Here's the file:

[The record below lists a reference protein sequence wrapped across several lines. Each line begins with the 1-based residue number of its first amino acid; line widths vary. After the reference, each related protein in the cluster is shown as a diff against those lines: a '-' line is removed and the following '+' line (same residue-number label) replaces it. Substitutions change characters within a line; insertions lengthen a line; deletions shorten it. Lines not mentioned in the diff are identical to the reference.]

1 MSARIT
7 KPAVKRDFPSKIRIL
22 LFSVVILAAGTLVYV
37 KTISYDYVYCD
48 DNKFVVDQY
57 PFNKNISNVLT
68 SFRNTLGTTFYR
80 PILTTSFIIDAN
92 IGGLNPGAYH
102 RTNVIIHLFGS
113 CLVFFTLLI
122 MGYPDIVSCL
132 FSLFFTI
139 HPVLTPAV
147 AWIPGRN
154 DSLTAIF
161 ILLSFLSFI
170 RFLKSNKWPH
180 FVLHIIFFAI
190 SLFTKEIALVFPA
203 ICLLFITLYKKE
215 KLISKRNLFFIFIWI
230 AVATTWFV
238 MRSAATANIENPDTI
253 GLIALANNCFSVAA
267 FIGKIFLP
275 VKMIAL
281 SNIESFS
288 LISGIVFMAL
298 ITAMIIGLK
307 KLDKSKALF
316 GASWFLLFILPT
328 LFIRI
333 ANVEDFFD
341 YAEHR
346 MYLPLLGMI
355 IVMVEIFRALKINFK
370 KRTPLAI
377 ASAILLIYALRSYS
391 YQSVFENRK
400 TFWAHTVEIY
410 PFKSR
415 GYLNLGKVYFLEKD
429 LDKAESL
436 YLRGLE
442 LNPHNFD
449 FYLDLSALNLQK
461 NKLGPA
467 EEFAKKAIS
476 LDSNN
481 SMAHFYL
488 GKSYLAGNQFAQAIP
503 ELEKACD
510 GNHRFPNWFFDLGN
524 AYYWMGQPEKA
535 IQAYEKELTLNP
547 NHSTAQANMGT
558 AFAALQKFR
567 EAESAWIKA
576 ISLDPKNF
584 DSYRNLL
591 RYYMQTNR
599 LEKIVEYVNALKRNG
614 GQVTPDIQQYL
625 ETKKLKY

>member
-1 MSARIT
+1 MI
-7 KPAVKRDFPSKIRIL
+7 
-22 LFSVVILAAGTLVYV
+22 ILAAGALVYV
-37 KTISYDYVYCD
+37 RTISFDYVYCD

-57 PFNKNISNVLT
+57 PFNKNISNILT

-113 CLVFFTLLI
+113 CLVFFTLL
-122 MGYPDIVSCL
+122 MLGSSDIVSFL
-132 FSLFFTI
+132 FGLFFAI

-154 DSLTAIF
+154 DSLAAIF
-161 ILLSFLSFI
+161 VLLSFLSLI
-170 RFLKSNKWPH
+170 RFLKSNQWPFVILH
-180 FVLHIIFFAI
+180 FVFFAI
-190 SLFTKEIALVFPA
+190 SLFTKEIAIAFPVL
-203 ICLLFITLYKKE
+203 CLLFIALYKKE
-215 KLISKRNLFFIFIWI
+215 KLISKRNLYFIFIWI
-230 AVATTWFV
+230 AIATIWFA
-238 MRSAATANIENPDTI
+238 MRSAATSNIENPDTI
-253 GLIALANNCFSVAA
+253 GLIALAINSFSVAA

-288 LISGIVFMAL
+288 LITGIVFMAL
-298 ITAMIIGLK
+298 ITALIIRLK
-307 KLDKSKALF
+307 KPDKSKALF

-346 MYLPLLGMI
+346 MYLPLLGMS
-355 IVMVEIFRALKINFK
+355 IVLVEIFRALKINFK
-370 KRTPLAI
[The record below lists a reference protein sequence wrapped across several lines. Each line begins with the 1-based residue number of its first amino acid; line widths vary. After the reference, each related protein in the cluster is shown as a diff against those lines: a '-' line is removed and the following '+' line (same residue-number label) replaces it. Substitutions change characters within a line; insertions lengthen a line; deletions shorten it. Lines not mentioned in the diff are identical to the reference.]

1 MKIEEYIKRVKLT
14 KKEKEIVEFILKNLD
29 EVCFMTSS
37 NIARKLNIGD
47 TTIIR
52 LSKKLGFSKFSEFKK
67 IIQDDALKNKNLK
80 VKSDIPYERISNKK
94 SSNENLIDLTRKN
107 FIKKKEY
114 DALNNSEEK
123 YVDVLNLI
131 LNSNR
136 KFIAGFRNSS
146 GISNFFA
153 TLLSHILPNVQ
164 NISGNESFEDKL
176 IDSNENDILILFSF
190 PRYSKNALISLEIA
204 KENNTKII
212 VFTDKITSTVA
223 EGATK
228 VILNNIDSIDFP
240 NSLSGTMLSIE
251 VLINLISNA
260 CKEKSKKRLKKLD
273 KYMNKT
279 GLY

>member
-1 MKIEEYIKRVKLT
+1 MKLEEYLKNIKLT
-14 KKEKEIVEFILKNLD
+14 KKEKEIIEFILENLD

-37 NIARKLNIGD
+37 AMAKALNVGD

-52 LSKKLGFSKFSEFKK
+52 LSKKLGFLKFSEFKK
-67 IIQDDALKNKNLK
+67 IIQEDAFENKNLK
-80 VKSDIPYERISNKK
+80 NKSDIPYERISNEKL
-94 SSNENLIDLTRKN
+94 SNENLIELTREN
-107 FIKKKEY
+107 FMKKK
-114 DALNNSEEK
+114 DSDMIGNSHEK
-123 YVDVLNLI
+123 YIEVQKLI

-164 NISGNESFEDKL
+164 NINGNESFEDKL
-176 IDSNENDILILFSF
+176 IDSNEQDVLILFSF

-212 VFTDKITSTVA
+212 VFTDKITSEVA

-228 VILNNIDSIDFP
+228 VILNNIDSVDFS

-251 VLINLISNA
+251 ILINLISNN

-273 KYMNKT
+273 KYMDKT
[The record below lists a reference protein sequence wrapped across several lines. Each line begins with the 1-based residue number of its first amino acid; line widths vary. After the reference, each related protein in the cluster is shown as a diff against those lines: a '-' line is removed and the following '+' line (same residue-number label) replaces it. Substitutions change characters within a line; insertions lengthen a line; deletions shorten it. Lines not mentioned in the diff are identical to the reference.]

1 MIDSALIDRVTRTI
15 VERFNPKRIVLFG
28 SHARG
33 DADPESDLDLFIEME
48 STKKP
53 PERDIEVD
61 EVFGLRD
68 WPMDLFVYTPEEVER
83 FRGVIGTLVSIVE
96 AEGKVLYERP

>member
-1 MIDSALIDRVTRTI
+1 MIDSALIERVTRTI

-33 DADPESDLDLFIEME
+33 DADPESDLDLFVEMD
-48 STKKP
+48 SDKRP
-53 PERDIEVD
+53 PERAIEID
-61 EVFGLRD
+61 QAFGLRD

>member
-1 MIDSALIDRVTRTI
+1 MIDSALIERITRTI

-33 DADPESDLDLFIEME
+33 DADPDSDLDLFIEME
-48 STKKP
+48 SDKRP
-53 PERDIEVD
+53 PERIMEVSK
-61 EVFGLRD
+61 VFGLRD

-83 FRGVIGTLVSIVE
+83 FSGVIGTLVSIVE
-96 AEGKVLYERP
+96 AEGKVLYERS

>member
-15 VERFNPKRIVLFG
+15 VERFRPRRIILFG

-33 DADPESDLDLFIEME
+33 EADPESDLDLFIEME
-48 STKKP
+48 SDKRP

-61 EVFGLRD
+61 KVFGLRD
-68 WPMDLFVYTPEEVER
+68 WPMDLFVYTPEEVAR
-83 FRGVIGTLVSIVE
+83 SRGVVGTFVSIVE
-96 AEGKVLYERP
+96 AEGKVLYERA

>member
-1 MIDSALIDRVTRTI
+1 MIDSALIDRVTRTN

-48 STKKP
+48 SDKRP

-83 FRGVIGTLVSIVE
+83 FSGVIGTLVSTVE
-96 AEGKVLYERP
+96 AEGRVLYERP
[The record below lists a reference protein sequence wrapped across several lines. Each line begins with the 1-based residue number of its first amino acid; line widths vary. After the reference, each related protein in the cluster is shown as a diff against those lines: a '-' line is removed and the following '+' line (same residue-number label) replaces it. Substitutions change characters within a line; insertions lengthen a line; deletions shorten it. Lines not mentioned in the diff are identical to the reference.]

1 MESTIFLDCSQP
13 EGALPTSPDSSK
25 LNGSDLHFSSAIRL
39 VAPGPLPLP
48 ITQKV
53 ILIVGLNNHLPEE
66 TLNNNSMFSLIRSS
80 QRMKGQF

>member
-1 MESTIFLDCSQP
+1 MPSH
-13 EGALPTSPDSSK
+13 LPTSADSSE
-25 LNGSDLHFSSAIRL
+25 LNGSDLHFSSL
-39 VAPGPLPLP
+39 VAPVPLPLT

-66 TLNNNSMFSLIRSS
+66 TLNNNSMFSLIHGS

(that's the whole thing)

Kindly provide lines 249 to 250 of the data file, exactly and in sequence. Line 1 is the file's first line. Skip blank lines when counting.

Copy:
+1 MPSH
-13 EGALPTSPDSSK